Chicago Tribune on July 12, 2012 released the following:
“8-year sentence recommended for fundraiser, lobbyist Cellini
By Annie Sweeney, Chicago Tribune reporter
Longtime state power broker William Cellini deserves to go to prison for up to eight years for attempting to extort a campaign contribution from a Hollywood producer, federal prosecutors argued for his upcoming sentencing.
But prosecutors went on to say they understood if U.S. District Judge James Zagel imposes a lower sentence given Cellini’s age — 77 — and health problems.
“The government agrees that the combination of Cellini’s health and age makes this one of the relatively rare situations where it may well be appropriate to impose a sentence below” the 61/2 to eight years in prison called for under federal guidelines, prosecutors wrote in a sentencing memorandum filed with the court.
Cellini was admitted twice last month to a hospital in Springfield after first suffering a heart attack and then after his doctors discovered a blood clot, according to his lawyers.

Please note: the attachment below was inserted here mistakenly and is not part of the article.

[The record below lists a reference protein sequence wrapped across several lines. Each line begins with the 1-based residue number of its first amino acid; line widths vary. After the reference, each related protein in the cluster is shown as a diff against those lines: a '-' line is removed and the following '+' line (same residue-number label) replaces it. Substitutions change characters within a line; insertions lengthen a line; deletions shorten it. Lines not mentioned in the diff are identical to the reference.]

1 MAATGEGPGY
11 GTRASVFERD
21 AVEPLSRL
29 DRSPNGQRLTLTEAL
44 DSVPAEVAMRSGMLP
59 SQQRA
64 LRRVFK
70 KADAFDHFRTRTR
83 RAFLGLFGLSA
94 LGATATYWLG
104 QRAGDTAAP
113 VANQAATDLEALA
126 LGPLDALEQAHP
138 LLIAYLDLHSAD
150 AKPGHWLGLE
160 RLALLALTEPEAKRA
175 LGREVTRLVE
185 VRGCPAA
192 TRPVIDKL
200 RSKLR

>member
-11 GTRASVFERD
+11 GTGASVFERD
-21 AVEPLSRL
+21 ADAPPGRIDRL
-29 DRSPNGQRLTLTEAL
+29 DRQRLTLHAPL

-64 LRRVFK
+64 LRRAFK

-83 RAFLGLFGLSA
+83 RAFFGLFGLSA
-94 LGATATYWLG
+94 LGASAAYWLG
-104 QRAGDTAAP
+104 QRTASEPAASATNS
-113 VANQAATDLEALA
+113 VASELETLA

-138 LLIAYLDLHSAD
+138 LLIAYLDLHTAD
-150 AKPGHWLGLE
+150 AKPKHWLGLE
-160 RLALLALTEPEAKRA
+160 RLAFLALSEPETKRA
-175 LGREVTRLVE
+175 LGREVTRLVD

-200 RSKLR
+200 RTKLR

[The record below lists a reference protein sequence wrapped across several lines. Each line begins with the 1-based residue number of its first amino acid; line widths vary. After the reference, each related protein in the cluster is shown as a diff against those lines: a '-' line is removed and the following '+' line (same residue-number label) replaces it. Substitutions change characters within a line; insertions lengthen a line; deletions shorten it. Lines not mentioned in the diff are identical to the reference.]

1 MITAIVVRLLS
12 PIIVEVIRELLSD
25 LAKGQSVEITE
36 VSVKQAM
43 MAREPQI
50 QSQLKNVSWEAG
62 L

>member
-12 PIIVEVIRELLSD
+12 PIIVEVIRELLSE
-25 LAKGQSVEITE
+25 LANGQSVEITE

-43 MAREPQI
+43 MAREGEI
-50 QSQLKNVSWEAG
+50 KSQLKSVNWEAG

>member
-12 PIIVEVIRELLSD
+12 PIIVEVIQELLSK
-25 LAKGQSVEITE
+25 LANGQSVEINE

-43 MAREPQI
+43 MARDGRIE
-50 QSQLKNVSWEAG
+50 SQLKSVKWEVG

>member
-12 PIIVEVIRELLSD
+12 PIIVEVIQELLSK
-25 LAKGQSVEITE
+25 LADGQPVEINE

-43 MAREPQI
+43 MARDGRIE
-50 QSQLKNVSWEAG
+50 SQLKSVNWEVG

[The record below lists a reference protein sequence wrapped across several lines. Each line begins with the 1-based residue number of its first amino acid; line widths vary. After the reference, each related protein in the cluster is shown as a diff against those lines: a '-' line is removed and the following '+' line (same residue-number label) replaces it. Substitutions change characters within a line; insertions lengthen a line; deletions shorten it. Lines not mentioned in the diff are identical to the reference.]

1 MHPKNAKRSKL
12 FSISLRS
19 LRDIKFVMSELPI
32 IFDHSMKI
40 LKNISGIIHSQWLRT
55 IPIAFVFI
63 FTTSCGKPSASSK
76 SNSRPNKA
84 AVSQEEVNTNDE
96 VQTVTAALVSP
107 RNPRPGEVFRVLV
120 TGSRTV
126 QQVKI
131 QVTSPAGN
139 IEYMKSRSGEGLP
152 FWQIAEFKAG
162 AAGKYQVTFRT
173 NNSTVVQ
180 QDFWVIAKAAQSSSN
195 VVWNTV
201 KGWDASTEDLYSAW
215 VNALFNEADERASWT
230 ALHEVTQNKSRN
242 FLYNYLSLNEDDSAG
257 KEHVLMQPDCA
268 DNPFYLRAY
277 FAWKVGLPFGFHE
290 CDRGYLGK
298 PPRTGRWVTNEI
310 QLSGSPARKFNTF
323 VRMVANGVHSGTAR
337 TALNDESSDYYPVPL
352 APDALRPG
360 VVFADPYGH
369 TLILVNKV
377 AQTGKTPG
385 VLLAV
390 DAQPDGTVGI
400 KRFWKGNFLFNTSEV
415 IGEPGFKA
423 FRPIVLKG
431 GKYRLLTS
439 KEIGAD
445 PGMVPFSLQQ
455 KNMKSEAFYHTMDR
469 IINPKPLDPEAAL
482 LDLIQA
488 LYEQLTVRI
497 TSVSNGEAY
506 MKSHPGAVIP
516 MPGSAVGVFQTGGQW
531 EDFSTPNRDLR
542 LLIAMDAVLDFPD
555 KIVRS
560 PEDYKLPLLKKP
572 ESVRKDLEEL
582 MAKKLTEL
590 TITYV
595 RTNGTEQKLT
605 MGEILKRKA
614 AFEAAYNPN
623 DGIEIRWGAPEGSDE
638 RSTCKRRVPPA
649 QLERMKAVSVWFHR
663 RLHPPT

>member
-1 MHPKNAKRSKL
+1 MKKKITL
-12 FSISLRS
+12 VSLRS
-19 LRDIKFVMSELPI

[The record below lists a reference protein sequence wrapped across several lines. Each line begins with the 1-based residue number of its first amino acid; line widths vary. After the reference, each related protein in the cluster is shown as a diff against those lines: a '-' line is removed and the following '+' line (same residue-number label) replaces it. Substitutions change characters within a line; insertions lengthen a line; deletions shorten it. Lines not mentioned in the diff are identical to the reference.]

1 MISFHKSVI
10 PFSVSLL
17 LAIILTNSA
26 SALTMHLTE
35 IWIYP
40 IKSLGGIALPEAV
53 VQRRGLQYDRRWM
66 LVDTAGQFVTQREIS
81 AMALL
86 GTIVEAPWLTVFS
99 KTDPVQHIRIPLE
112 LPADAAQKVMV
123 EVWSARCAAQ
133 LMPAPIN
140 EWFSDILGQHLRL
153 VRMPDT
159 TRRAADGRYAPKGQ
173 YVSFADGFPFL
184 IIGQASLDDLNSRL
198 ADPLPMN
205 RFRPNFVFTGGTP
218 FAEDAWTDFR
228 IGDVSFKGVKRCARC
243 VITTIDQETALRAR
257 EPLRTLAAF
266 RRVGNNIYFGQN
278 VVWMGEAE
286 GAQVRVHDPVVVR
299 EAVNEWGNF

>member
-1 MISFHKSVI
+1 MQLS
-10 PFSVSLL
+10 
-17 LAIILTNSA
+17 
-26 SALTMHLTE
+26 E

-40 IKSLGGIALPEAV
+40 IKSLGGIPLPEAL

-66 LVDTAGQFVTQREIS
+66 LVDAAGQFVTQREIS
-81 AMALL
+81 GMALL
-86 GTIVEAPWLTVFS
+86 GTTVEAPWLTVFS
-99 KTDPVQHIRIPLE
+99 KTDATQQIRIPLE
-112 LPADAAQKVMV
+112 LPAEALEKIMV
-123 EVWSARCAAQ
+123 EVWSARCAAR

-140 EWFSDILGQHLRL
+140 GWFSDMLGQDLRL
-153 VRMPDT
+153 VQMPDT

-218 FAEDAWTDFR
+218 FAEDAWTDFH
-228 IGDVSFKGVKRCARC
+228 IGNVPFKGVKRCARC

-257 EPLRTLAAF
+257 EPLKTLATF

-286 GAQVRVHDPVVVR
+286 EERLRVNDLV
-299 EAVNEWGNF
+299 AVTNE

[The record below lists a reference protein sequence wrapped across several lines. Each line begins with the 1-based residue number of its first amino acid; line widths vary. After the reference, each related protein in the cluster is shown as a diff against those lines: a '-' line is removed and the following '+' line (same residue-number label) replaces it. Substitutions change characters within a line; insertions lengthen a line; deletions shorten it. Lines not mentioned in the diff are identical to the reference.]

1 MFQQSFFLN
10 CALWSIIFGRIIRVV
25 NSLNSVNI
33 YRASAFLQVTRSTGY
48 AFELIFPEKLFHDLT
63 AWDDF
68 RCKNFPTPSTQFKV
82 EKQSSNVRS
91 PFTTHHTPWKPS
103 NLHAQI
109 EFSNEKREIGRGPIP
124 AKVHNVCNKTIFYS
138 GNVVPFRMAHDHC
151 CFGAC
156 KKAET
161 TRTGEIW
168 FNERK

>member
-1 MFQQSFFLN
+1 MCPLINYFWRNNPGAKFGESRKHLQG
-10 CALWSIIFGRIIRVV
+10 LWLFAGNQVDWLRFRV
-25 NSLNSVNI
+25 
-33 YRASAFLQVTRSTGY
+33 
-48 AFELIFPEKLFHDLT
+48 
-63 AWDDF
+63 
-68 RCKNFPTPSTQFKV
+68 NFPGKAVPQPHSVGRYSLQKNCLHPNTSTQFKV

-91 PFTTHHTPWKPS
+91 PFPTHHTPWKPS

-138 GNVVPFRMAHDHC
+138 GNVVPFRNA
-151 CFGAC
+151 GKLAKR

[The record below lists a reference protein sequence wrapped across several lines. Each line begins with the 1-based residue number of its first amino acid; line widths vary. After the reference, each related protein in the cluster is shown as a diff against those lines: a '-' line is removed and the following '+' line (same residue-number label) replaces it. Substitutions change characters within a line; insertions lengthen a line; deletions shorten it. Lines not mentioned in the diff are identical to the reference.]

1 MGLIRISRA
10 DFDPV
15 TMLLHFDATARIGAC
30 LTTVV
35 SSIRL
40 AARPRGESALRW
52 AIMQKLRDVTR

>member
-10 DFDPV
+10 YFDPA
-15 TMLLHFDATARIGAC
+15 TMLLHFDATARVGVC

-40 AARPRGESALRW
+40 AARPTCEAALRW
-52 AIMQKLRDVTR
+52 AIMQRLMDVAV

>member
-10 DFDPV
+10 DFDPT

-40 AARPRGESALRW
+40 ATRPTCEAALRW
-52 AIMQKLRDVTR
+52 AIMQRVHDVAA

Cellini is scheduled to be sentenced July 23 in federal court in Chicago.
In the 29-page court filing, prosecutors argued that any break given to Cellini “should be relatively modest” and rejected calls by the defense for probation.
“Cellini’s medical condition, however, is not a basis to excuse him from a meaningful sentence of incarceration,” the prosecution filing said.
A federal jury convicted Cellini in November of conspiracy to commit extortion and aiding and abetting in the solicitation of a bribe for trying to extort a contribution for then-Gov. Rod Blagojevich’s campaign from a Hollywood producer who wanted to keep his lucrative business with the state.
In their filing, prosecutors recounted how for decades Cellini, a powerful Republican lobbyist and fundraiser, allegedly used his clout to exercise “considerable influence over governmental functions despite the fact that he held no official title.”
“Cellini goes too far … by suggesting that his age and health justify a sentence of probation,” the government wrote. “In contrast, a meaningful sentence of incarceration would send a strong message of deterrence to those who are tempted to corrupt governmental functions. Such a sentence would demonstrate that, no matter how much money you accumulate, or how many friends and supporters you enjoy, there is no protection from prison when you are caught corrupting public institutions.”
Cellini’s attorneys could not be reached for comment.”
Douglas McNabb – McNabb Associates, P.C.’s
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